Coast Guard cutter returns to Guam after a far-flung mission across Oceania


Coast Guard Rapid Response Cutter Oliver Henry arrives in Port Moresby, Papua New Guinea, August 23, 2022, following a patrol in parts of the Coral Sea and the Solomon Islands. (US Coast Guard)

Coast Guard Rapid Response Cutter Oliver Henry returned home to Guam this week after completing a 43-day expeditionary patrol across Oceania meant to usher in the service’s greater presence in the region.

The 16,000 nautical mile mission took the cutter to Papua New Guinea, Australia, the Federated States of Micronesia and along the coast of the Solomon Islands before returning to Guam on Monday.

“What Oliver Henry did on this last patrol really paved the way for a continued presence in the area,” Lt. Freddy Hofschneider, Oliver Henry’s commanding officer, said in a telephone interview from Guam on Wednesday.

The timing of the mission was ideal as many islands in Oceania – a large geographical area that includes Australia, New Zealand, Melanesia, Micronesia and Polynesia – are only now allowing ship visits after having restricted access during the early years of the coronavirus pandemic, Hofschneider said. .

The 154-foot-long Sentinel-class fast-response cutters are the latest generation of patrol craft entering the Coast Guard’s force. Nearly 50 cutters have been added to its fleet over the past 10 years.

Oliver Henry was one of three fast-response cutters commissioned in Guam last summer. The trio that included Frederick Hatch and Myrtle Hazard replaced the pair of 110ft Coast Guard patrol boats on the island, which were primarily designed for search and rescue missions close to home.

A machinery technician from Coast Guard Quick Response Cutter Oliver Henry performs a fuel test after the boat arrived in Port Moresby, Papua New Guinea, August 23, 2022.

A machinery technician from the Coast Guard’s Quick Response Cutter Oliver Henry conducts a fuel test after the boat’s arrival in Port Moresby, Papua New Guinea, August 23, 2022. (US Coast Guard)

The fast-response cutters are capable of long-range missions and can be used for drug interdiction, defense operations, maritime law enforcement, and environmental protection. They are armed with four .50 caliber machine guns and a remote controlled 25mm cannon, can reach speeds of up to 28 knots and can stay at sea for five days.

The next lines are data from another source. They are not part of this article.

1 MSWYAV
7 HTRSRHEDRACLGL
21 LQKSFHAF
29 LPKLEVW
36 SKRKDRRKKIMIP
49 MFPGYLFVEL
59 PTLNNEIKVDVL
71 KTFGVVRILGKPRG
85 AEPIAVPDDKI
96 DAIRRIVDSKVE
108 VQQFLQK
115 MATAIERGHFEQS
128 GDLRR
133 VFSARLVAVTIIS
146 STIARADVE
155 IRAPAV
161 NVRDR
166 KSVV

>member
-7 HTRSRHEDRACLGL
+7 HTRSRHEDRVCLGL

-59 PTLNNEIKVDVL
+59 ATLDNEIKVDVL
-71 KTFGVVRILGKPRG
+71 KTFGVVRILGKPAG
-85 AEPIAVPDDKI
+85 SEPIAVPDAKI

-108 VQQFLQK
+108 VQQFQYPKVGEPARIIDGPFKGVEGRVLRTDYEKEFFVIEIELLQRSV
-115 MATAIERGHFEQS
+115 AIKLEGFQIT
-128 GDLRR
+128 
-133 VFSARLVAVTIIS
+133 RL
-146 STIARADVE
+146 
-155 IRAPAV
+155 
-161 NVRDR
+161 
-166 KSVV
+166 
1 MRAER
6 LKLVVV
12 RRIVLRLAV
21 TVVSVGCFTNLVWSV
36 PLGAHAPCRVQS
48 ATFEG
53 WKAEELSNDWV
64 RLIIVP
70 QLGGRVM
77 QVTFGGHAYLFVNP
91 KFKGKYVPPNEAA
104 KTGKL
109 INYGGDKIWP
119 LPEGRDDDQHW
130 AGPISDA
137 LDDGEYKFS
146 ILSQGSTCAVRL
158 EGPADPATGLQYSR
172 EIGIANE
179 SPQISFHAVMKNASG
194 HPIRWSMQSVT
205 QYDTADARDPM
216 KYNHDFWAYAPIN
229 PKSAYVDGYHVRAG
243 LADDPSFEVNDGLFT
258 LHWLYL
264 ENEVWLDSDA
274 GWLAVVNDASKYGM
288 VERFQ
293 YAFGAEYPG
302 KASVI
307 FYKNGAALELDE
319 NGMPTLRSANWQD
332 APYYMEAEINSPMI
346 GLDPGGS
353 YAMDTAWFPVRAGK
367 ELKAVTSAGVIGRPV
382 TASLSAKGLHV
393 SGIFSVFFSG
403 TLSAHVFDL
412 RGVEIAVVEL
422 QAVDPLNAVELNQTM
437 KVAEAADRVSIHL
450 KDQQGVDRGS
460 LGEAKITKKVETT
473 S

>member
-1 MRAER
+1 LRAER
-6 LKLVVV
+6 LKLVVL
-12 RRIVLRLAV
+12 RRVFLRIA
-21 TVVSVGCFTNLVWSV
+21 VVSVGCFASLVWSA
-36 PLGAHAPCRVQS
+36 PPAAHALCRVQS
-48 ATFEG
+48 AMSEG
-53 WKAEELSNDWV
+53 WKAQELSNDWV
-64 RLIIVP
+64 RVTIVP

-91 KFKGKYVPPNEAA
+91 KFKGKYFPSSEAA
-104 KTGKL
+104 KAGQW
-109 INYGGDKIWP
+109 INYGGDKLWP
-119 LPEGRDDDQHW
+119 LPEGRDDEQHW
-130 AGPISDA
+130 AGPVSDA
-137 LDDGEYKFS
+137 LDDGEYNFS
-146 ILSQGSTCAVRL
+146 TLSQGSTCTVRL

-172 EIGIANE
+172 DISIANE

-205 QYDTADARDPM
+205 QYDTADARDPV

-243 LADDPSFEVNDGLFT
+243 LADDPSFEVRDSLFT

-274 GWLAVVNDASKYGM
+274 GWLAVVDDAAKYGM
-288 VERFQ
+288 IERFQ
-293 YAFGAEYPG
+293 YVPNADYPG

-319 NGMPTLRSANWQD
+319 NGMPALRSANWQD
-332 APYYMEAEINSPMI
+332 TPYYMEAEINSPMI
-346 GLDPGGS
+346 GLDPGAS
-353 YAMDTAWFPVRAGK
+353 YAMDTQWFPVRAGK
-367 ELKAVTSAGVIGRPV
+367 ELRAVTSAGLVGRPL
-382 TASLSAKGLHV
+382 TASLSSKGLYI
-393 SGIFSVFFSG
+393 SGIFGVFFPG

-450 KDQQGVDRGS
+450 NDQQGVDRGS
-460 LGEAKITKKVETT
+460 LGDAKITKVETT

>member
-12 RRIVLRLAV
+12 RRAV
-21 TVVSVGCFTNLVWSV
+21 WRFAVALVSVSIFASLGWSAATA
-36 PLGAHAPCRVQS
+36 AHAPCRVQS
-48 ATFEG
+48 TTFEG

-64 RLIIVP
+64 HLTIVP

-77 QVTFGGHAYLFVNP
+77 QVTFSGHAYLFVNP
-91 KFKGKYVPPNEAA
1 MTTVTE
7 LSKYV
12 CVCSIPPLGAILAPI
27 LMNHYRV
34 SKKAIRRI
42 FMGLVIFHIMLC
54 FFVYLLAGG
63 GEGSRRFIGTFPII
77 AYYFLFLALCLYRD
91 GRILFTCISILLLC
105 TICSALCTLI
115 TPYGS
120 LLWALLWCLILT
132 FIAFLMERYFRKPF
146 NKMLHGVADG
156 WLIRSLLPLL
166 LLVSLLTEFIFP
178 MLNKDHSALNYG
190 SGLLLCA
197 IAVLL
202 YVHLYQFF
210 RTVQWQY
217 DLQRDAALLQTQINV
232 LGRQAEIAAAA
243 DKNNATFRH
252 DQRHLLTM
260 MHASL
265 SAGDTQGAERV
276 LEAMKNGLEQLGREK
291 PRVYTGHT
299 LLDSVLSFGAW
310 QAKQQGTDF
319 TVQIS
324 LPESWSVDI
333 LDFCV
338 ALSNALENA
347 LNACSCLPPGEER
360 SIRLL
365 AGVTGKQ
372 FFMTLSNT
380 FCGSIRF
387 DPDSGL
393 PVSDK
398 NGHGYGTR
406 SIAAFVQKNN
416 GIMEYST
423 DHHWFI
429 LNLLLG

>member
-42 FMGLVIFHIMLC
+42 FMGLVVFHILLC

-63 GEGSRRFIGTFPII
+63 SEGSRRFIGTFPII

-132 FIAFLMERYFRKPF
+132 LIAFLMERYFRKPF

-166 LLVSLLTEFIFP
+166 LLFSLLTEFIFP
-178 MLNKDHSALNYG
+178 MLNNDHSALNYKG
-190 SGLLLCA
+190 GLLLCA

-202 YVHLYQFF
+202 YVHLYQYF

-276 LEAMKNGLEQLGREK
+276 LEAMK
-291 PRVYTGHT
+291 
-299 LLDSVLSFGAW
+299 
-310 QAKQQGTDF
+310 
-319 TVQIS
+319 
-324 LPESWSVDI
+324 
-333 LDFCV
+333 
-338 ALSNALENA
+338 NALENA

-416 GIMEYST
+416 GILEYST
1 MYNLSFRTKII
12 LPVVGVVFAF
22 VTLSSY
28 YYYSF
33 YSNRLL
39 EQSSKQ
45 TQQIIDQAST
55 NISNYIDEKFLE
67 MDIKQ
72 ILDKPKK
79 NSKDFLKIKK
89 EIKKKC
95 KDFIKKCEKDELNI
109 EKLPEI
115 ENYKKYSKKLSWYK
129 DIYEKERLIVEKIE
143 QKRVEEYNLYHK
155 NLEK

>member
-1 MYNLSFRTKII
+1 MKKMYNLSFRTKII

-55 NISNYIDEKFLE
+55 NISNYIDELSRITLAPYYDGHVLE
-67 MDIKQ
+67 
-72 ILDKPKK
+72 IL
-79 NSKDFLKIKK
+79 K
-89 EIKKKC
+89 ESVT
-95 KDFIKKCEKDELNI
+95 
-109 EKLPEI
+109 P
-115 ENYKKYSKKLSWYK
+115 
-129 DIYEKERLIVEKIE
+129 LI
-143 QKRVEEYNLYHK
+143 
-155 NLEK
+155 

“The fact that we can take these 154ft ships with a crew of 25 and a lieutenant commander and push them so far over the horizon, even as far as Australia – which Oliver Henry just did – is an incredible capability. for the region,” Capt. Nick Simmons, commander of U.S. Coast Guard Forces Micronesia/Guam Sector, said in a press release Monday.

He commanded one of the 110ft patrol boats while stationed in Guam from 2008 to 2010, which at the time was considered “a very capable platform to operate in Oceania”, Simmons said during the interview. a telephone interview on Wednesday. “At least we thought so 15 years ago.”

“We push these fast-response cutters 1,000, 1,200, 1,500 miles in one direction on a single tank of gas to provide presence, search and rescue capability, law enforcement, enactment bilateral agreements with our partners, embarkation on the high seas,” he said.

Shiprider agreements allow law enforcement officers from a host nation to board Coast Guard vessels, an arrangement used to control illegal fishing in a nation’s exclusive economic zone.

In 2019, Admiral Karl Schultz, then commander of the Coast Guard, said the stationing of three rapid-response cutters in Guam was a response to “coercive and adversarial behavior by China”.

Beijing’s designs for Oceania became clearer in March when a leaked draft security agreement between China and the Solomon Islands appeared to allow China to port warships and provide police assistance to the Solomons. .

Both countries have denied that China would establish a military base there, but US and Australian officials have reacted with concern to the prospect of China replacing their longstanding leadership roles in the region.

At the end of August, the Oliver Henry was refused access for a planned stopover in the port of the Solomon Islands. The boat instead docked in Port Moresby, Papua New Guinea, to take on the necessary fuel and provisions.

Simmons described the missed stop in the Solomons as a “processing issue” and that partnering with that nation “is definitely something on the table for us.”

Another certainty, Simmons said, is that Guam’s three rapid-response cutters “are not going to stay home and just patrol around Guam and [Northern Mariana Islands].

“They regularly go and stretch their legs in the rest of our search and rescue region, our off-zone, which includes all the way to the equator and north to Japan and out to the high seas,” he said. Simmons said.


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